"I think this has been in the works since then, but nobody really focused on it," said Anne Weismann, chief counsel for the ethics group.
The group wants the Archives to abandon its interpretation that legislative records of vice presidents are personal property and not covered by the presidential records law.
Gary M. Stern, general counsel for the Archives, said he has shared the group's concerns with the White House.
"We have no reason to think that anything will happen differently with this vice president than has happened with any other," Stern said, "which is, the records that they create in their White House office and with their White House staff will come to us as vice presidential records under PRA."
Former vice president Al Gore's papers, for instance, are maintained at an Archives facility in Washington, he said.
Martin J. Sherwin, a history professor at George Mason University and a plaintiff in the case, said it will be impossible to measure Cheney's influence without access to the records.
"It horrifies me as a citizen to think our government can operate in total secrecy during the administration and then, after the administration, remain in secrecy," he said.
For years, Cheney has resisted revealing any aspect of the inner workings of his office; he has shielded information such as the names of industry executives who advised his energy task force, his travel costs and details, and Secret Service logs of visitors to his office and residence. Since 2003, his office has refused to comply with an executive order requiring entities in the executive branch to file annual reports on their possession of classified data, at one point blocking an inspection by officials from the Archives.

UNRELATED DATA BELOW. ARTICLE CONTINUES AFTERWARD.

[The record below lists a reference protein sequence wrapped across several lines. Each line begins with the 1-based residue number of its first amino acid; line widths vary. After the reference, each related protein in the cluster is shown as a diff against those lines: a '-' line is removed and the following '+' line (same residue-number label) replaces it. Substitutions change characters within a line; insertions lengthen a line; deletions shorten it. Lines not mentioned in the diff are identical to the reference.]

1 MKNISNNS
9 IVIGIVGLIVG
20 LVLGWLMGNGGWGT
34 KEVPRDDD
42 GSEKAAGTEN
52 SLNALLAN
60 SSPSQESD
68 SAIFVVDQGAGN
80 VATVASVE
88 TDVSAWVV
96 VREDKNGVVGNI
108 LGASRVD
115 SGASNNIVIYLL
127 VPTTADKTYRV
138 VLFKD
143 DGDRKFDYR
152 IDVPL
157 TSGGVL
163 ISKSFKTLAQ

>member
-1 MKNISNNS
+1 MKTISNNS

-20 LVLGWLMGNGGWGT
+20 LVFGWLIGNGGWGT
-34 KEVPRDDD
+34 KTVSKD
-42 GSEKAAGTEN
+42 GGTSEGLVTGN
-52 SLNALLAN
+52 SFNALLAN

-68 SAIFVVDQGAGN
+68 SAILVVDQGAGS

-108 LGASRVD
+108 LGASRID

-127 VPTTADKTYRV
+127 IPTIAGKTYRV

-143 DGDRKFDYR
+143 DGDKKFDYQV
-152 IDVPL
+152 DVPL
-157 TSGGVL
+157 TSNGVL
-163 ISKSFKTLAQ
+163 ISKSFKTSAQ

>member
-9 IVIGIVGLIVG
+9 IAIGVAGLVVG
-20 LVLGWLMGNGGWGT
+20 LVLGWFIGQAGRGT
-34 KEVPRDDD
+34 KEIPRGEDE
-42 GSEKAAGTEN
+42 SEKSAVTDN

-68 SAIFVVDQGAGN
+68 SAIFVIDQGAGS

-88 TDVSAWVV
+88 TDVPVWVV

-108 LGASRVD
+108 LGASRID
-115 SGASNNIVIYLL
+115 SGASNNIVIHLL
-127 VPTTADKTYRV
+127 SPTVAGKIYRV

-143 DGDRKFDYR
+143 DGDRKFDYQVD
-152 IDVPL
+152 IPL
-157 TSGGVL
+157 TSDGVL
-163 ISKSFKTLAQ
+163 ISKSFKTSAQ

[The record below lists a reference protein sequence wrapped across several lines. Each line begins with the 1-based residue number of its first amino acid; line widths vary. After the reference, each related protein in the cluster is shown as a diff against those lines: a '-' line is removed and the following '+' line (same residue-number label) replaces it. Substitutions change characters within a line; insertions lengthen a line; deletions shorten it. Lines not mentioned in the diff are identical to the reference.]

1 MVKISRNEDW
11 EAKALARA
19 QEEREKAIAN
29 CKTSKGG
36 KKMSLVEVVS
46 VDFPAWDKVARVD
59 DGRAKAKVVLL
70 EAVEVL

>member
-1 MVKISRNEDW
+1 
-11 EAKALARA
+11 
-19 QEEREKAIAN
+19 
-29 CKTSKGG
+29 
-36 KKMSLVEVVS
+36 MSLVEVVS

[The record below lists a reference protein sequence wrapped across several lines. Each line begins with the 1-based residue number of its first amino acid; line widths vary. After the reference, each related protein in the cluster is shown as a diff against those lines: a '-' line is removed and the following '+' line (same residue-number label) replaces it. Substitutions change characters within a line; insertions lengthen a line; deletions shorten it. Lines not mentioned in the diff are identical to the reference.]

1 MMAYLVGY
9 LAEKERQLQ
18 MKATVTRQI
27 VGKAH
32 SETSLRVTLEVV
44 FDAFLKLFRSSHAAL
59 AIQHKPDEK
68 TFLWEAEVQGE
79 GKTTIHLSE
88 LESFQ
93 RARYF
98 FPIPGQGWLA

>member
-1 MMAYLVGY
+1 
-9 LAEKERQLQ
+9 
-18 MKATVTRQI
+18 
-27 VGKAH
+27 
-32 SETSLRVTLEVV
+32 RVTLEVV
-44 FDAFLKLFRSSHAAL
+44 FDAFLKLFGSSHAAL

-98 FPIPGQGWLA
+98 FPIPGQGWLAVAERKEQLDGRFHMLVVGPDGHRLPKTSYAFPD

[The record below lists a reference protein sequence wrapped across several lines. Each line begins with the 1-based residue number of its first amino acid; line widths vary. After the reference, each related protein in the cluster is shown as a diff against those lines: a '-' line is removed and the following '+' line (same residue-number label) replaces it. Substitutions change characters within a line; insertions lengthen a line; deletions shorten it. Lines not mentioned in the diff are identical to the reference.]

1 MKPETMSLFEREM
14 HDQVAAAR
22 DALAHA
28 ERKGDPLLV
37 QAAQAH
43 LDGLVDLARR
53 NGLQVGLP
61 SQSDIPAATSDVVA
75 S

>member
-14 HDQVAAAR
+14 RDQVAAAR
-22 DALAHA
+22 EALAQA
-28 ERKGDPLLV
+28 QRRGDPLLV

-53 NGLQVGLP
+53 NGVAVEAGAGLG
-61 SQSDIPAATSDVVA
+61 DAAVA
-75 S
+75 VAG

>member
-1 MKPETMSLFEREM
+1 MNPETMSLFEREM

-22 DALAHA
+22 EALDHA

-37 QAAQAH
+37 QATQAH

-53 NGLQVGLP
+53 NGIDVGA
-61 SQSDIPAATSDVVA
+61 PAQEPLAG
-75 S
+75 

The Presidential Records Act, inspired by Nixon's attempt to withhold from Congress and perhaps destroy some of his records and tapes after Watergate, first applied to the Reagan administration. For the first time, it provided for the preservation of vice presidential records.
The law established a process for providing public access to presidential and vice presidential records through the Freedom of Information Act, beginning five years after an administration ends. Presidents and vice presidents can restrict access to certain records, notably those involving national security, for up to 12 years.
Archives officials say they have met with White House staff members to discuss the records transfer. The agency has leased a 60,000-square-foot building near Dallas to archive records temporarily until Bush's presidential library is completed at Southern Methodist University.
"There have been no red flags that have gone up for us about records-management procedures and getting ready to turn records over to us," said Susan Cooper, an Archives spokeswoman.
Joel K. Goldstein, a constitutional scholar and expert on the vice presidency at the St. Louis University School of Law, said Cheney faces a tough sell if he argues that many of his documents are not "executive records."
"When a vice president is sitting there in the West Wing and participating at the highest levels in the work of the executive branch, and when the main reason somebody like Vice President Cheney wants to be vice president is to help drive the car, it's a little bit anomalous to say you're not part of the executive branch," said Goldstein, who is not part of the lawsuit.
Staff writer Lyndsey Layton contributed to this report.